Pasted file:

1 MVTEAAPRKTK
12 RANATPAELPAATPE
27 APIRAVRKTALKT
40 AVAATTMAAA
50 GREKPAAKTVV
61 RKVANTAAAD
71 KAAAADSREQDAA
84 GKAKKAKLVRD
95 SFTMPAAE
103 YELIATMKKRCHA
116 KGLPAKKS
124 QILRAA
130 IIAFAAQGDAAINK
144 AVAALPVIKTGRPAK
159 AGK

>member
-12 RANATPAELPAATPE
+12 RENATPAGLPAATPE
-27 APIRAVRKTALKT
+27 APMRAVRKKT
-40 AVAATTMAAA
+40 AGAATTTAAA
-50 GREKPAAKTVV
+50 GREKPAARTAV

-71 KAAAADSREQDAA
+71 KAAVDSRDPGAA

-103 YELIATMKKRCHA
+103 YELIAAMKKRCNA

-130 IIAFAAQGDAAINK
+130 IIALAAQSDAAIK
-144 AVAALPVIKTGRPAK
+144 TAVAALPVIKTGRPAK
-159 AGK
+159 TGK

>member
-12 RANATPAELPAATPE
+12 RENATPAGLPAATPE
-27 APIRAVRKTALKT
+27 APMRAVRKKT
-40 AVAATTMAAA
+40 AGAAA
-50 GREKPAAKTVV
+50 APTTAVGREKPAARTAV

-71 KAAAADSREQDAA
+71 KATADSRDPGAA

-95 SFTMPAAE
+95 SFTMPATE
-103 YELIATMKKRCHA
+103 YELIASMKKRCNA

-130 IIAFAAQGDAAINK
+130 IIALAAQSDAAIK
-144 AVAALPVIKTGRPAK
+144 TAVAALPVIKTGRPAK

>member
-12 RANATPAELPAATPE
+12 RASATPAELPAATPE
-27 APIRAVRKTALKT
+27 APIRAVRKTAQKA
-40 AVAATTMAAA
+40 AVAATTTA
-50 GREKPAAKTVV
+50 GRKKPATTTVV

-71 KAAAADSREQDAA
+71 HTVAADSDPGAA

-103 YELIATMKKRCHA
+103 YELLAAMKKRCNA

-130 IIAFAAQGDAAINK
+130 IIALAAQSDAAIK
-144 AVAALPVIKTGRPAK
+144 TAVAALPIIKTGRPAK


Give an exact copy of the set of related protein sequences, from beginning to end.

1 MVTEAAPRKTK
12 RANATPAELPAATPE
27 APIRAVRKTALKT
40 AVAATTMAAA
50 GREKPAAKTVV
61 RKVANTAAAD
71 KAAAADSREQDAA
84 GKAKKAKLVRD
95 SFTMPAAE
103 YELIATMKKRCHA
116 KGLPAKKS
124 QILRAA
130 IIAFAAQGDAAINK
144 AVAALPVIKTGRPAK
159 AGK

>member
-12 RANATPAELPAATPE
+12 RENATPAGLPAATPE
-27 APIRAVRKTALKT
+27 APMRAVRKKT
-40 AVAATTMAAA
+40 AGAATTTAAA
-50 GREKPAAKTVV
+50 GREKPAARTAV

-71 KAAAADSREQDAA
+71 KAAVDSRDPGAA

-103 YELIATMKKRCHA
+103 YELIAAMKKRCNA

-130 IIAFAAQGDAAINK
+130 IIALAAQSDAAIK
-144 AVAALPVIKTGRPAK
+144 TAVAALPVIKTGRPAK
-159 AGK
+159 TGK

>member
-12 RANATPAELPAATPE
+12 RENATPAGLPAATPE
-27 APIRAVRKTALKT
+27 APMRAVRKKT
-40 AVAATTMAAA
+40 AGAAA
-50 GREKPAAKTVV
+50 APTTAVGREKPAARTAV

-71 KAAAADSREQDAA
+71 KATADSRDPGAA

-95 SFTMPAAE
+95 SFTMPATE
-103 YELIATMKKRCHA
+103 YELIASMKKRCNA

-130 IIAFAAQGDAAINK
+130 IIALAAQSDAAIK
-144 AVAALPVIKTGRPAK
+144 TAVAALPVIKTGRPAK

>member
-12 RANATPAELPAATPE
+12 RASATPAELPAATPE
-27 APIRAVRKTALKT
+27 APIRAVRKTAQKA
-40 AVAATTMAAA
+40 AVAATTTA
-50 GREKPAAKTVV
+50 GRKKPATTTVV

-71 KAAAADSREQDAA
+71 HTVAADSDPGAA

-103 YELIATMKKRCHA
+103 YELLAAMKKRCNA

-130 IIAFAAQGDAAINK
+130 IIALAAQSDAAIK
-144 AVAALPVIKTGRPAK
+144 TAVAALPIIKTGRPAK